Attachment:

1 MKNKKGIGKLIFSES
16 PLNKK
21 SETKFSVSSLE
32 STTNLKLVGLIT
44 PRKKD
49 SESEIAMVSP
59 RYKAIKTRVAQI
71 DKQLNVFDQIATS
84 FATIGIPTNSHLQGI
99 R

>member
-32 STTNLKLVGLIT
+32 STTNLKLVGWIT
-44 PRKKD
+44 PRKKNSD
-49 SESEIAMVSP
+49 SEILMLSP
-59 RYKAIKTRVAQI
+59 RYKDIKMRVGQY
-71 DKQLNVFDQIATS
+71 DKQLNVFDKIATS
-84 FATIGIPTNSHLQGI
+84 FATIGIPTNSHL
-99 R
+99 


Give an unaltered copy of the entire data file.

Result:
1 MKNKKGIGKLIFSES
16 PLNKK
21 SETKFSVSSLE
32 STTNLKLVGLIT
44 PRKKD
49 SESEIAMVSP
59 RYKAIKTRVAQI
71 DKQLNVFDQIATS
84 FATIGIPTNSHLQGI
99 R

>member
-32 STTNLKLVGLIT
+32 STTNLKLVGWIT
-44 PRKKD
+44 PRKKNSD
-49 SESEIAMVSP
+49 SEILMLSP
-59 RYKAIKTRVAQI
+59 RYKDIKMRVGQY
-71 DKQLNVFDQIATS
+71 DKQLNVFDKIATS
-84 FATIGIPTNSHLQGI
+84 FATIGIPTNSHL
-99 R
+99 